Fourth HIPAA Settlement in a Year Highlights Increasing Enforcement Trend

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On July 6, 2011, the Department of Health and Human Services (HHS) Office for Civil Rights (OCR) announced an $865,500 settlement with UCLA Health System, its sixth Health Insurance Portability and Accountability Act of 1996 (HIPAA) Privacy Rule settlement, and the fourth within a year. This news has only further raised the question that has been stirring since the Mass General and Cignet cases: Has OCR reached a new level of enforcement?

At this time, the chance of an investigation leading to a formal settlement or civil money penalty (CMP) remains remote, but those odds are increasing, especially for large organizations that have experienced a headline-grabbing privacy incident. We will have a better understanding of the new face of enforcement as the proactive audits required by the HITECH Act begin occurring and as we reach the two-year anniversary of the HIPAA breach notification obligations. In the meantime, the recent settlements represent good case studies of privacy events that raise the potential of formal HIPAA settlements and provide covered entities with the opportunity to reassess their compliance programs.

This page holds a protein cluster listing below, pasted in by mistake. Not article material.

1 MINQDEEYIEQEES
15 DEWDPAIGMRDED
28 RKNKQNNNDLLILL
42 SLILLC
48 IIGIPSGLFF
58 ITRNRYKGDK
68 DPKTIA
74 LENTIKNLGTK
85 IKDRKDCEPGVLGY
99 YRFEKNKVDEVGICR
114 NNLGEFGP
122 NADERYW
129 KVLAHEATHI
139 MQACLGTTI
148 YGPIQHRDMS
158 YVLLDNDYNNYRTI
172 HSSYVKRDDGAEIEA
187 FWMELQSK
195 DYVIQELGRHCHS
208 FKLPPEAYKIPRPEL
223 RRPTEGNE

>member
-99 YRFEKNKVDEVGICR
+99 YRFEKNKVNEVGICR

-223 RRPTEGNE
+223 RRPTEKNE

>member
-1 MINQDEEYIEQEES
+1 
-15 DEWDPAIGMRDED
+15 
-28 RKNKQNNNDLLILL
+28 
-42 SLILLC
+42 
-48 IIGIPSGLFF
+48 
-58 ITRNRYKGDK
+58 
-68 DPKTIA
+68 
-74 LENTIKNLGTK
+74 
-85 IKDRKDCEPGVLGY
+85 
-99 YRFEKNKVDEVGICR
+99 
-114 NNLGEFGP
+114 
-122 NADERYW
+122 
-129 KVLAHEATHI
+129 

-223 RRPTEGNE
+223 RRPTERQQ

The recent string of settlements highlight that privacy incidents, especially ones that capture the public’s attention, are not without Federal repercussions. Covered entities should pay particular attention to threats and vulnerabilities that could lead to very public incidents, such as information about persons of general interest or large caches of health information that could give rise to a large breach. In the end, a robust and effective compliance program—creating a culture of compliance—is the best means of avoiding breaches in the first place and, as a result, staying out of both the media’s and OCR’s crosshairs.

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Published In: Administrative Agency Updates, Health Updates, Privacy Updates

DISCLAIMER: Because of the generality of this update, the information provided herein may not be applicable in all situations and should not be acted upon without specific legal advice based on particular situations.

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